Mick Taylor’s ’58 Les Paul Standard

The Ya Ya’s Out!
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Hard-edged face of the British Invasion, the Rolling Stones introduced the world to the implements, trappings, and accessories of rock-and-roll superstardom. With help from radio, television, and teen ’zines, the band’s music beget mobs at public appearances before conflict and substance abuse fueled a frenzy that lasted more than two decades. Stones lore is rich, and in numerous examples extends to gear like this ’58 Les Paul Standard.

Instrument photos courtesy of Hard Rock International.

Now one of several Stones guitars in the Vault at Hard Rock International’s Orlando headquarters, the guitar entered the band’s realm in 1968 or ’69, roughly coinciding with the arrival of guitarist Mick Taylor. Coming from John Mayall’s band – which he’d joined at age 17 in 1966 – Taylor cut his teeth playing electric blues and thus brought an edge to the Stones, giving it a grittier sound more reliant on guitar. His first recordings with the band were dubbed guitar parts on two sessions for Let It Bleed – “Country Honk” and “Live With Me” – as well as the single “Honky Tonk Women,” released in July of ’69. He role was elevated on Sticky Fingers and Exile On Main Street – held today as perhaps the Stones’ best album. The final representation of Taylor’s work in the group was 1974’s It’s Only Rock ‘n Roll, and he departed late that year.

The guitar was used extensively by Taylor and Keith Richards as part of a communal arsenal. Through the years, its identity has been crossed and confused with other ’Bursts in assorted Stones road cases. During a 1980 interview with Guitar Player, Taylor identified it as a ’58 and said he still owned it. Other references, though, have labeled it as the guitar Taylor bought from Richards before he joined the Stones. However, Andy Babiuk, author of the formidable tomes Beatles Gear and Rolling Stones Gear, has documented that particular instrument and designated it a ’59.

Inspection by Hard Rock guitar tech Kip Elder reaffirms it is indeed a ’58.

“I went over it with a fine-toothed comb,” said Elder. “The neck is much thicker than later models –.905″ at the first fret, graduated to .983 at the 12th. Its nut is also wide compared to later models, measuring just over 1.7″. And while it’s considerably worn, the first digit of the serial number is definitely an eight.”

The guitar’s finish is suitably faded, worn, and checked. Its control knobs are era-accurate reproductions.
The guitar was shown on the cover of Get Yer Ya Ya’s Out!

He further notes the dramatic fade in its “now lemonburst” finish, and adds that it’s very likely the guitar being held by Charlie Watts on the cover of the 1970 live album, Get Yer Ya Ya’s Out! The Rolling Stones in Concert; colloquially, it’s referenced as the “Ya Ya’s Guitar.”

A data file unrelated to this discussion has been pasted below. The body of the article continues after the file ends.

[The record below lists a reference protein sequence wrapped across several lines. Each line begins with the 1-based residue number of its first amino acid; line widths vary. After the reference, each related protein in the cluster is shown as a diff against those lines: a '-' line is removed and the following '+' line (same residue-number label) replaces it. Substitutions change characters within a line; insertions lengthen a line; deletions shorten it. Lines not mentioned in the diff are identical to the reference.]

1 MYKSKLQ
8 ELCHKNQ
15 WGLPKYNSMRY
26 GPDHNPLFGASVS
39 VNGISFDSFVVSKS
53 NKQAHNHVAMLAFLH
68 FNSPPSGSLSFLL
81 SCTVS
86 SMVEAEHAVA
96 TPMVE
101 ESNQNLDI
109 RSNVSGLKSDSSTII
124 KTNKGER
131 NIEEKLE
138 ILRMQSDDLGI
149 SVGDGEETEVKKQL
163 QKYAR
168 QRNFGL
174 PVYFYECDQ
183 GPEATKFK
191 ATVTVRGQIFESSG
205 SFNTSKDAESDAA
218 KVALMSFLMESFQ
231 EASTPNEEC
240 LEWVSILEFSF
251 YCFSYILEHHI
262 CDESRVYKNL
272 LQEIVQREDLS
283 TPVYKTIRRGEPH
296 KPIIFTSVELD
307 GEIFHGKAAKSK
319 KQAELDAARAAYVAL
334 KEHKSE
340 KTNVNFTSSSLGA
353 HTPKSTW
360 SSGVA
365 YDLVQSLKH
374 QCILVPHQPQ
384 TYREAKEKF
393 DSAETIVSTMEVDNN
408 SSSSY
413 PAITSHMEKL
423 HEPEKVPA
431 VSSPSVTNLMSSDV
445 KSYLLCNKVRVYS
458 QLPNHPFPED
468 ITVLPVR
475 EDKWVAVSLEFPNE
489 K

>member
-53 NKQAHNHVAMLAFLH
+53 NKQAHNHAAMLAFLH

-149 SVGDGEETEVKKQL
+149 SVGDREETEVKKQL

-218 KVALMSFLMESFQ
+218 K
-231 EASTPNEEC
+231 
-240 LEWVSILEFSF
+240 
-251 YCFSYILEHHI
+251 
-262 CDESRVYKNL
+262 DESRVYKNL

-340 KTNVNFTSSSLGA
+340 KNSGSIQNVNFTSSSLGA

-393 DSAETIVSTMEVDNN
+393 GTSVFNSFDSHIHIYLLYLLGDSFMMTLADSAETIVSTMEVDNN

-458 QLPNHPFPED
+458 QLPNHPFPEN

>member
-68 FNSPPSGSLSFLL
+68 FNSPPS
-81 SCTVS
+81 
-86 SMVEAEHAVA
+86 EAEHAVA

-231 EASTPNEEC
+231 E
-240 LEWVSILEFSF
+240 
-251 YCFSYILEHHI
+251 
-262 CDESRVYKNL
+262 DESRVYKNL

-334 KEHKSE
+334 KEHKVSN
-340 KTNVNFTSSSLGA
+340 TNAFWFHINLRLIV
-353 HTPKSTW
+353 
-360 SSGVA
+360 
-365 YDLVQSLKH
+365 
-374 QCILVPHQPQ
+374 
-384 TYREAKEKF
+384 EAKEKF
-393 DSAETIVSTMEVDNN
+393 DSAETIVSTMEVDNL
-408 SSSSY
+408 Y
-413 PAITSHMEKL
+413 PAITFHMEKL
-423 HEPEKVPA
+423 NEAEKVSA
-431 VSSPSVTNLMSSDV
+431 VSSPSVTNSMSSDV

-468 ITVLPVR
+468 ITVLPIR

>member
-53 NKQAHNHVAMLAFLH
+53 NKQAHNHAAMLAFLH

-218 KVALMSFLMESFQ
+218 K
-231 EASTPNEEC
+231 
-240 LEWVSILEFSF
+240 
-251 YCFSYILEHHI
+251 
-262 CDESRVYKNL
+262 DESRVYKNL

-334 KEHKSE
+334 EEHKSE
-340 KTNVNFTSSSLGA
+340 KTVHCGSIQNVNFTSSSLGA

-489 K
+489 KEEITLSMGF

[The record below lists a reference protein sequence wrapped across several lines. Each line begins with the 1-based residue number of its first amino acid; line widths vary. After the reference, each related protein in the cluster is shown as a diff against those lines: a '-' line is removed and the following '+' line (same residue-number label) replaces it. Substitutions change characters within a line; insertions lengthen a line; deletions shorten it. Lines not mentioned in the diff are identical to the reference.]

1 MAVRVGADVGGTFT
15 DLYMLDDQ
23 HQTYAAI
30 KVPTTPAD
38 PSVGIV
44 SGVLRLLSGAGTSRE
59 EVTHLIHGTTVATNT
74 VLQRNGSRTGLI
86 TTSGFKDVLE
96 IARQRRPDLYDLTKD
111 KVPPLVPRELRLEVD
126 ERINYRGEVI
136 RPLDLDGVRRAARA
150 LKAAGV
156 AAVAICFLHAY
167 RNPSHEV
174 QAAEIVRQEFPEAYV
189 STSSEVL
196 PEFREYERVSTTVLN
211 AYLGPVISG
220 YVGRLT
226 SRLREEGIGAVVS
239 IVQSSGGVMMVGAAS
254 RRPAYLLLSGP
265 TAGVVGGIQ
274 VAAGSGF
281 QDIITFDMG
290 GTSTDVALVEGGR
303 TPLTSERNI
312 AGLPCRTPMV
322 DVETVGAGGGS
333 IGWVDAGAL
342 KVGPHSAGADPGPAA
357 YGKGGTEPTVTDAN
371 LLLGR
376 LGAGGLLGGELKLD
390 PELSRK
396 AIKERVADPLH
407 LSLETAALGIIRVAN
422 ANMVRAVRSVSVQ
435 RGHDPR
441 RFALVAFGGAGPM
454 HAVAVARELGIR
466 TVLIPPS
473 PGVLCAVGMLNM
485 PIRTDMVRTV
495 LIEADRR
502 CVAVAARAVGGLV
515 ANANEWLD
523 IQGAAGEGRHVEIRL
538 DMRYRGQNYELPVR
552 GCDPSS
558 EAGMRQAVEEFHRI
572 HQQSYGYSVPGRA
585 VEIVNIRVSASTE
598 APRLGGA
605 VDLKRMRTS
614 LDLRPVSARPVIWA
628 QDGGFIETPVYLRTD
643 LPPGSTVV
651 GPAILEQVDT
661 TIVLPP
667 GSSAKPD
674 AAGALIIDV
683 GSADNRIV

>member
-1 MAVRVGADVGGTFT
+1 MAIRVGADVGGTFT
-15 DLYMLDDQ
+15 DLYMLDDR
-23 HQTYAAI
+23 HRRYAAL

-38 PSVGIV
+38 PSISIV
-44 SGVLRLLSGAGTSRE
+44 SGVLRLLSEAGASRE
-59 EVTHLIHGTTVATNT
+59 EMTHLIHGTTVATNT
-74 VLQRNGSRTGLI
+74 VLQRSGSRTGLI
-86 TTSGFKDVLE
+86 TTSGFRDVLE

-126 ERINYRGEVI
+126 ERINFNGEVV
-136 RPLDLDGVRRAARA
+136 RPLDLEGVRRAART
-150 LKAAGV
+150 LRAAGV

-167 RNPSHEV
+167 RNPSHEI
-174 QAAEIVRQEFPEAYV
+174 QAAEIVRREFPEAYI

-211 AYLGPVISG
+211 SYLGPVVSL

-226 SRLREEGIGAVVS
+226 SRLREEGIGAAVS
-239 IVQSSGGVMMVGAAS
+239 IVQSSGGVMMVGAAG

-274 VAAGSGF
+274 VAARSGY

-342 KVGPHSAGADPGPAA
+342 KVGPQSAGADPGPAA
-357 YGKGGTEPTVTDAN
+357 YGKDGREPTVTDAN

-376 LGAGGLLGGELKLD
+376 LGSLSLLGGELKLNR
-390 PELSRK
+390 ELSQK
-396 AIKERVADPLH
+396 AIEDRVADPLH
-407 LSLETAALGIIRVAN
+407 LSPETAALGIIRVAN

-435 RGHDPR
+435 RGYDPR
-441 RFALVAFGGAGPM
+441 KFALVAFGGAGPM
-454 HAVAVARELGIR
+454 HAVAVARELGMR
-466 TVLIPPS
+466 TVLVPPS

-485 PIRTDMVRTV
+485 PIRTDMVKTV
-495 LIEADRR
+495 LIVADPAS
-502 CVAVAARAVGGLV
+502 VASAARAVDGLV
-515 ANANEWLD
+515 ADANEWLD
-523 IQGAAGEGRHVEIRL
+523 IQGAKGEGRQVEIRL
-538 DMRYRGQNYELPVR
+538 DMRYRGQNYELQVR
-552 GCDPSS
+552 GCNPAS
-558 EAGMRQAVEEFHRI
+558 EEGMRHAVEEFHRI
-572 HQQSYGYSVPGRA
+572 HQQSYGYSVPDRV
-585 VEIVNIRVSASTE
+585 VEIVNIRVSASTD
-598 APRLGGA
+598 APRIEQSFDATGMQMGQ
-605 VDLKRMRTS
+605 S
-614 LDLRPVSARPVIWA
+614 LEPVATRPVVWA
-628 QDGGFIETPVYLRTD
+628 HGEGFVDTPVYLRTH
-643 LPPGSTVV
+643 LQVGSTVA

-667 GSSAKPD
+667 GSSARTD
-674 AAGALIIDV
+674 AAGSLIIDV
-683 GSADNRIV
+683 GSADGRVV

Being so versed in the blues, Taylor played a lot of slide with the Stones, which means this guitar spent time in his favored tuning, Open G. He also played it during the Stones’ set on that fateful day at the Altamont Speedway Free Festival in December, 1969.

The headstock bears testament to the guitar’s high-mileage history.

In its prime, the guitar was just one tool employed by the Stones, subject to its share of modification and upgrades. Taylor once acknowledged that a Bigsby vibrato had been removed and replaced with a standard Gibson stop tailpiece; two mounting-screw holes confirm his statement. Babiuk’s book identifies it as originally having a pair of double-black PAF pickups. Extensive measurements by Elder led Hard Rock staff to conclude the covered pickups in it now are not original.

“We got a 10.2k-ohm reading for the bridge pickup – likely too hot to be an original PAF, which typically register about 8.5k,” he said. “I have little doubt these are aftermarket.”

“In the early ’70s, it was not so unusual to put Grover tuners on Les Pauls because the plastic keys on the originals typically deteriorated with time,” noted Jeff Nolan, Hard Rock’s Director of Memorabilia. “Also, new pickups weren’t uncommon. It came to the Stones simply as a used guitar, not coveted as ‘vintage.’ They liked the way it sounded, so they put it to good use in a day-to-day gig environment, not being precious about it or refusing to re-fret it, change a dead pickup, or replace the tuning keys. I actually love how not precious they were about the instrument!

“Of course, now we’re rather precious about it,” he added with a laugh. “But that’s because its provenance is so amazing.”


This article originally appeared in VG February 2018 issue. All copyrights are by the author and Vintage Guitar magazine. Unauthorized replication or use is strictly prohibited.